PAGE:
Brief filed: 09/26/2023
People v. Redmond; People v. Molina
Supreme Court of Illinois; Case No. 129201, 129237 Consolidated
Amici urge the Court to hold that the odor of burnt or raw cannabis—the possession and use of which is often legal under state law—does not alone provide a legally sufficient basis for police officers to search a vehicle pursuant to the motor vehicle exception to the Fourth Amendment’s warrant requirement. Such vehicle searches, typically following pretextual traffic stops, disproportionately burden Black and Latino drivers, who are likewise targeted for disparate enforcement of cannabis laws. The better policy, which will begin to remedy a long history and ongoing pattern of racially discriminatory law enforcement, is to not allow officers to utilize what may be lawful behavior as an excuse to detain and search drivers—a disproportionate number of whom inevitably will be drivers of color.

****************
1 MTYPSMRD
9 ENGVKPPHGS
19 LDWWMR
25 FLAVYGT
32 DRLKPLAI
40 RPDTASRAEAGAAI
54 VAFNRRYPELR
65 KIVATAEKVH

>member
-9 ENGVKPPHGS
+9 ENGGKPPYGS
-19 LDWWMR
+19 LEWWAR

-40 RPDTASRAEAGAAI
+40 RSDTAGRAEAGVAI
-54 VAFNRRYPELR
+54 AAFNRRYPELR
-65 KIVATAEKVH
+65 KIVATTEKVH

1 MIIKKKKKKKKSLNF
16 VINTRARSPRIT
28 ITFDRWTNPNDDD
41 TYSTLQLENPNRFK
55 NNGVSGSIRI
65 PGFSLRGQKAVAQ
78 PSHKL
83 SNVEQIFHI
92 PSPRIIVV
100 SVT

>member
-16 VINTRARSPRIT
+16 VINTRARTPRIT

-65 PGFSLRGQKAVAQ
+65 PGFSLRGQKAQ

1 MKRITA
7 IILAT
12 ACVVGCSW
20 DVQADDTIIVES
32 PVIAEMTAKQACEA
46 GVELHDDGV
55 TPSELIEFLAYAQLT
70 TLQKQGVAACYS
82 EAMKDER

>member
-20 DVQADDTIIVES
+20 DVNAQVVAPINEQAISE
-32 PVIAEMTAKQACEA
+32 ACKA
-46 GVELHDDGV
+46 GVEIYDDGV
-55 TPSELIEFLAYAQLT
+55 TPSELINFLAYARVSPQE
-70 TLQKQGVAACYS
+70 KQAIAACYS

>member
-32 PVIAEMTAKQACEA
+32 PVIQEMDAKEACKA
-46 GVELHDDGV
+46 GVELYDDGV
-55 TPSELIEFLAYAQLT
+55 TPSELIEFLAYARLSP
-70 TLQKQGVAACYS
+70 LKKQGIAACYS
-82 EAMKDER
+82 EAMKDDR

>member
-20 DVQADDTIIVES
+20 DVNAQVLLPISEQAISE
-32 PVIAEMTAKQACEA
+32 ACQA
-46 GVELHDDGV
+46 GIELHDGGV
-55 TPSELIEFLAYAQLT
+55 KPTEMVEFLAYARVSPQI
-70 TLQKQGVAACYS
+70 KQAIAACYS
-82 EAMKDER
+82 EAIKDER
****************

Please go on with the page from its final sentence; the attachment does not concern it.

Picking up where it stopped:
Jonathan M. Brayman, Illinois Association of Criminal Defense Lawyers, Chicago, IL; Clifford Berlow, NACDL, Chicago, IL; Alexandra K. Block, Roger Baldwin Foundation of ACLU, Inc., Chicago, IL; Julian Clark, American Civil Liberties Union Foundation Criminal Law Reform Project, New York, NY.